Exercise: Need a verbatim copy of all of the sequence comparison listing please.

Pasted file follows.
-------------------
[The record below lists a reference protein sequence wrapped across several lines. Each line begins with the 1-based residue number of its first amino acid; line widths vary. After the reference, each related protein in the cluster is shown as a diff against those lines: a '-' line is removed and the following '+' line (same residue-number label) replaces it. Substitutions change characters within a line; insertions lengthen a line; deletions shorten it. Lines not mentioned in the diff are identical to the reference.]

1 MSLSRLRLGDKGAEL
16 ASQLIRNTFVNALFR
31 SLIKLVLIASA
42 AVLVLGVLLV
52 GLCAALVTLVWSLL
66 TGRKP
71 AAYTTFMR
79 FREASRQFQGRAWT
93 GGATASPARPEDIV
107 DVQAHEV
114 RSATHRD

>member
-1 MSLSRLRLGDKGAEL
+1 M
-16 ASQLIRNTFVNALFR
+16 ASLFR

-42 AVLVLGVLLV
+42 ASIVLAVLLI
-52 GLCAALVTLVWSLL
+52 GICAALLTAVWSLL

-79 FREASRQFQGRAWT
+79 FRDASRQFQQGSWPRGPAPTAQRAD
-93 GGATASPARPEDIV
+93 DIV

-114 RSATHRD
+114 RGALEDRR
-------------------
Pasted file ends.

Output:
[The record below lists a reference protein sequence wrapped across several lines. Each line begins with the 1-based residue number of its first amino acid; line widths vary. After the reference, each related protein in the cluster is shown as a diff against those lines: a '-' line is removed and the following '+' line (same residue-number label) replaces it. Substitutions change characters within a line; insertions lengthen a line; deletions shorten it. Lines not mentioned in the diff are identical to the reference.]

1 MSLSRLRLGDKGAEL
16 ASQLIRNTFVNALFR
31 SLIKLVLIASA
42 AVLVLGVLLV
52 GLCAALVTLVWSLL
66 TGRKP
71 AAYTTFMR
79 FREASRQFQGRAWT
93 GGATASPARPEDIV
107 DVQAHEV
114 RSATHRD

>member
-1 MSLSRLRLGDKGAEL
+1 M
-16 ASQLIRNTFVNALFR
+16 ASLFR

-42 AVLVLGVLLV
+42 ASIVLAVLLI
-52 GLCAALVTLVWSLL
+52 GICAALLTAVWSLL

-79 FREASRQFQGRAWT
+79 FRDASRQFQQGSWPRGPAPTAQRAD
-93 GGATASPARPEDIV
+93 DIV

-114 RSATHRD
+114 RGALEDRR